Professor
6135-2775 Laurel Street Vancouver , BC V5Z 1M9
Canada
work phone: 6048755663

Dr. David Kuhl is a Professor in the Department of Family Practice, Faculty of Medicine, University of British Columbia. He brings more than 15 years of palliative care experience to this project. Dr. Kuhl was involved in designing and developing the palliative care program at St. Paul’s Hospital in 1988, which was one of the first programs in North America to combine care for persons with cancer as well as for persons with AIDS. The program has been developed to extend its services throughout the various programs of care at St. Paul’s Hospital such as the ICU, transplant programs, and medical wards. As a Faculty Scholar, Project on Death in America, Dr. Kuhl completed a qualitative study on spiritual and psychological issues at the end of life, which served as the basis of his doctoral dissertation as well as 2 books written for a general audience. One of the strongest themes emerging from that study was iatrogenic suffering pertaining to the doctor/patient relationship. Iatrogenic suffering has served as the basis for other qualitative studies, for educational programs, and for lectures locally, provincially, nationally and internationally. That theme has served as the basis for David’s present work.  For the past several years, at the Centre for Practitioner Renewal (CPR), Dr. Kuhl has combined his interests in medicine and psychology to develop a program of service, education and research that sustains health care providers in the work place, seeks to understand the effect of being in the presence of suffering and explores features of well-being for health care providers. The team of people working at the CPR have an interest in understanding compassion fatigue/vicarious trauma, burnout, moral distress, grief, and psychological well being in health care providers.  For the past many years, Dr. Kuhl has also worked with men who have served in the Canadian Military in developing a program to assist them in the transition from living in the military to living in the civilian world.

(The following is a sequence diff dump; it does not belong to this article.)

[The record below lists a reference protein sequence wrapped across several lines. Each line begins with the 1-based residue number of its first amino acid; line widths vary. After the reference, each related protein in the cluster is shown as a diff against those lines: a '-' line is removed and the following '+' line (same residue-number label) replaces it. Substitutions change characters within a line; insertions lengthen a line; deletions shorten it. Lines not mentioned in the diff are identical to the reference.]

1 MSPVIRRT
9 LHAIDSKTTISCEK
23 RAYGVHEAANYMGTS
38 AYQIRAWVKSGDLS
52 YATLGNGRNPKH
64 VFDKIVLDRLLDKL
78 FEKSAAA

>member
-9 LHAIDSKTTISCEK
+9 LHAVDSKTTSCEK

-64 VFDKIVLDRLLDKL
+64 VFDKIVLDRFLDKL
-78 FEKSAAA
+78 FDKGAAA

Psychological well being of health care providers; psychological trauma; compassion fatigue/vicarious trauma; doctor/patient relationship; health care provider/patient relationship